Elites: New Comparative Perspectives


Elites come in many forms and express themselves in an extraordinary variety of ways. This collection reflects just that diversity. From an overview of elites for the relatively uninitiated to comparative studies of elites in individual, national, social and political contexts, this work is both historical and contemporary, and encompasses a variety of case studies of elite individuals as well as elites in a broad range of national and political environments. All this is intended to assist those interested in the study of elites from historical and contemporary theoretical and empirical perspectives. Ultimately, this volume suggests many opportunities for further study and research.

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Masamichi Sasaki, Ph.D. (1980), Sociology, Princeton University; Professor of Sociology, Chuo University, Tokyo; Past President of International Institute of Sociology 1997-2001. Founding Editor of Comparative Sociology. Recent publications: (edited with J. Tiankui and L.Peilin) Social Change in the Age of Globalization.
Introduction, Masamichi Sasaki

Elite and Leadership Change in Liberal Democracies, John Higley and Jan Pakulski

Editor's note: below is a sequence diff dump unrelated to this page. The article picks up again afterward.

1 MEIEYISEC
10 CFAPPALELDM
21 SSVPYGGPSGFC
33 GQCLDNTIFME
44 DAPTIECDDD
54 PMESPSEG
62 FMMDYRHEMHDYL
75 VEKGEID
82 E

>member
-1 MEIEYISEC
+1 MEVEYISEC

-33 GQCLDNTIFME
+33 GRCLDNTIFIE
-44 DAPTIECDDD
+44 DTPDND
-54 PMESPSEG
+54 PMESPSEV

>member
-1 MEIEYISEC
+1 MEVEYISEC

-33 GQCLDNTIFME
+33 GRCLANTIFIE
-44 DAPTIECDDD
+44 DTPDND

Elite Distinction: Grand Theory and Comparative Perspectives, Jean-Pascal Daloz
Comparing Two Charismatic Leaders: Ataturk and de Gaulle, Mattei Dogan
New Challenges, New Elites? Changes in the Recruitment and Career Patterns of European Representative Elites, Heinrich Best
Political Elite Circulation: Implications for Leadership Diversity and Democratic Regime Stability in Ghana, Johanna Odonkor Svanikier
Political Elites in the Commonwealth of Independent States: Recruitment and Rotation Tendencies, Oxana Gama-Golutvina
Nordic Elites in Comparative Perspective, Ilkka Ruostetsaari
Elite Integration and Institutional Trust in Norway, Trygve Gulbrandsen
From Vietnam to Iraq: American Elites’ Views on the Use of Military Force, Gwen Moore and Stephanie Mack

Notes on Contributors
All those interested in comparative politics, political sociology, social stratification, comparative democratization, presidency research, and regional studies
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